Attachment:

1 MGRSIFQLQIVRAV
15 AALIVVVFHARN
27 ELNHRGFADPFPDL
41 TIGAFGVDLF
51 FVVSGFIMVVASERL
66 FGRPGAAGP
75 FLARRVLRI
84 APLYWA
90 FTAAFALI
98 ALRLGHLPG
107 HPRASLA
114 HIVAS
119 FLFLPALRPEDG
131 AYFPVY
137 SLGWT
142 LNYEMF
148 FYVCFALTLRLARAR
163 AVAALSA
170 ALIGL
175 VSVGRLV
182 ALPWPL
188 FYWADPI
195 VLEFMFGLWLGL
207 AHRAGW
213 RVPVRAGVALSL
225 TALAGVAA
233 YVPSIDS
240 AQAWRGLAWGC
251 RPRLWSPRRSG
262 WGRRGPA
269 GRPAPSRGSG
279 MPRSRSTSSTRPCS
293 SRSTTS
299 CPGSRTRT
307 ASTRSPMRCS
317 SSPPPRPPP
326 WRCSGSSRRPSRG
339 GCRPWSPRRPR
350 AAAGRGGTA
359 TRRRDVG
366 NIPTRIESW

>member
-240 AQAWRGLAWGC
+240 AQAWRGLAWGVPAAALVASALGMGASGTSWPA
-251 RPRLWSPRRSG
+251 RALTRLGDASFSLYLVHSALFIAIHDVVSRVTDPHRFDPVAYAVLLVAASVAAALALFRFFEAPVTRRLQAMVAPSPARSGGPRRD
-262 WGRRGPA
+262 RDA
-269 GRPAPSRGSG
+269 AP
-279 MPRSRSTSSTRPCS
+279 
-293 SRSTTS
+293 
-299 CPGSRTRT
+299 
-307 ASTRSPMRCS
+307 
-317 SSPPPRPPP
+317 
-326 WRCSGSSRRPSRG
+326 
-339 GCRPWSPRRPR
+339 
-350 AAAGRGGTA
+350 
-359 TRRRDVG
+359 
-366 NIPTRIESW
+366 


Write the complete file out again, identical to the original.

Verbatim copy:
1 MGRSIFQLQIVRAV
15 AALIVVVFHARN
27 ELNHRGFADPFPDL
41 TIGAFGVDLF
51 FVVSGFIMVVASERL
66 FGRPGAAGP
75 FLARRVLRI
84 APLYWA
90 FTAAFALI
98 ALRLGHLPG
107 HPRASLA
114 HIVAS
119 FLFLPALRPEDG
131 AYFPVY
137 SLGWT
142 LNYEMF
148 FYVCFALTLRLARAR
163 AVAALSA
170 ALIGL
175 VSVGRLV
182 ALPWPL
188 FYWADPI
195 VLEFMFGLWLGL
207 AHRAGW
213 RVPVRAGVALSL
225 TALAGVAA
233 YVPSIDS
240 AQAWRGLAWGC
251 RPRLWSPRRSG
262 WGRRGPA
269 GRPAPSRGSG
279 MPRSRSTSSTRPCS
293 SRSTTS
299 CPGSRTRT
307 ASTRSPMRCS
317 SSPPPRPPP
326 WRCSGSSRRPSRG
339 GCRPWSPRRPR
350 AAAGRGGTA
359 TRRRDVG
366 NIPTRIESW

>member
-240 AQAWRGLAWGC
+240 AQAWRGLAWGVPAAALVASALGMGASGTSWPA
-251 RPRLWSPRRSG
+251 RALTRLGDASFSLYLVHSALFIAIHDVVSRVTDPHRFDPVAYAVLLVAASVAAALALFRFFEAPVTRRLQAMVAPSPARSGGPRRD
-262 WGRRGPA
+262 RDA
-269 GRPAPSRGSG
+269 AP
-279 MPRSRSTSSTRPCS
+279 
-293 SRSTTS
+293 
-299 CPGSRTRT
+299 
-307 ASTRSPMRCS
+307 
-317 SSPPPRPPP
+317 
-326 WRCSGSSRRPSRG
+326 
-339 GCRPWSPRRPR
+339 
-350 AAAGRGGTA
+350 
-359 TRRRDVG
+359 
-366 NIPTRIESW
+366 